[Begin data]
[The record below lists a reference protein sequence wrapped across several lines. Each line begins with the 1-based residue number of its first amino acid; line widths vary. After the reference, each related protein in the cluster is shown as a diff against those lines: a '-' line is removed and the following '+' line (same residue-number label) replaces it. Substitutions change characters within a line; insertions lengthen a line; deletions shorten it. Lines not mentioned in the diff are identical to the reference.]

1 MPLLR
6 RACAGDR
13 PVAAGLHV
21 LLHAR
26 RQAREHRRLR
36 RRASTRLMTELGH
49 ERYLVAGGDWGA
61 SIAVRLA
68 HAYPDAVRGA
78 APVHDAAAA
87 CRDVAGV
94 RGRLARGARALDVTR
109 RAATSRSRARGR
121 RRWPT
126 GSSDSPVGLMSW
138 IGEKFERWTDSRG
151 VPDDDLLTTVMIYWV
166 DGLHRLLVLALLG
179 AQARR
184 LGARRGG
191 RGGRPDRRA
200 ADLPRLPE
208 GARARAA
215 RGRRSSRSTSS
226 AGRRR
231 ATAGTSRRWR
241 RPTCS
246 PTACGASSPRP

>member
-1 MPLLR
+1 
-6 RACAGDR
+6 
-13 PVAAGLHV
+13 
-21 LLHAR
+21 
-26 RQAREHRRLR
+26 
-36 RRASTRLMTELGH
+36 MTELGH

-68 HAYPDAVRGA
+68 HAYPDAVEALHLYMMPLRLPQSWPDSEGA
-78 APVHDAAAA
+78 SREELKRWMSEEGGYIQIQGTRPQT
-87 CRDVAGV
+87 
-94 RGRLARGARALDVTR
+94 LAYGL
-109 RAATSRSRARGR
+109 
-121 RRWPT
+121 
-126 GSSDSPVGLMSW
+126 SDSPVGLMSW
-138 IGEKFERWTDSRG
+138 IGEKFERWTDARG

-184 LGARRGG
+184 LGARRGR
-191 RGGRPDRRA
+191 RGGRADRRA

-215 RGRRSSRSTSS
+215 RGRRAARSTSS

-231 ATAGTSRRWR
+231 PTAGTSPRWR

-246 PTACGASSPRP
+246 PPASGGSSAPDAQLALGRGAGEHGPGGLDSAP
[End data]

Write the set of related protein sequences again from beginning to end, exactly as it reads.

[The record below lists a reference protein sequence wrapped across several lines. Each line begins with the 1-based residue number of its first amino acid; line widths vary. After the reference, each related protein in the cluster is shown as a diff against those lines: a '-' line is removed and the following '+' line (same residue-number label) replaces it. Substitutions change characters within a line; insertions lengthen a line; deletions shorten it. Lines not mentioned in the diff are identical to the reference.]

1 MPLLR
6 RACAGDR
13 PVAAGLHV
21 LLHAR
26 RQAREHRRLR
36 RRASTRLMTELGH
49 ERYLVAGGDWGA
61 SIAVRLA
68 HAYPDAVRGA
78 APVHDAAAA
87 CRDVAGV
94 RGRLARGARALDVTR
109 RAATSRSRARGR
121 RRWPT
126 GSSDSPVGLMSW
138 IGEKFERWTDSRG
151 VPDDDLLTTVMIYWV
166 DGLHRLLVLALLG
179 AQARR
184 LGARRGG
191 RGGRPDRRA
200 ADLPRLPE
208 GARARAA
215 RGRRSSRSTSS
226 AGRRR
231 ATAGTSRRWR
241 RPTCS
246 PTACGASSPRP

>member
-1 MPLLR
+1 
-6 RACAGDR
+6 
-13 PVAAGLHV
+13 
-21 LLHAR
+21 
-26 RQAREHRRLR
+26 
-36 RRASTRLMTELGH
+36 MTELGH

-68 HAYPDAVRGA
+68 HAYPDAVEALHLYMMPLRLPQSWPDSEGA
-78 APVHDAAAA
+78 SREELKRWMSEEGGYIQIQGTRPQT
-87 CRDVAGV
+87 
-94 RGRLARGARALDVTR
+94 LAYGL
-109 RAATSRSRARGR
+109 
-121 RRWPT
+121 
-126 GSSDSPVGLMSW
+126 SDSPVGLMSW
-138 IGEKFERWTDSRG
+138 IGEKFERWTDARG

-184 LGARRGG
+184 LGARRGR
-191 RGGRPDRRA
+191 RGGRADRRA

-215 RGRRSSRSTSS
+215 RGRRAARSTSS

-231 ATAGTSRRWR
+231 PTAGTSPRWR

-246 PTACGASSPRP
+246 PPASGGSSAPDAQLALGRGAGEHGPGGLDSAP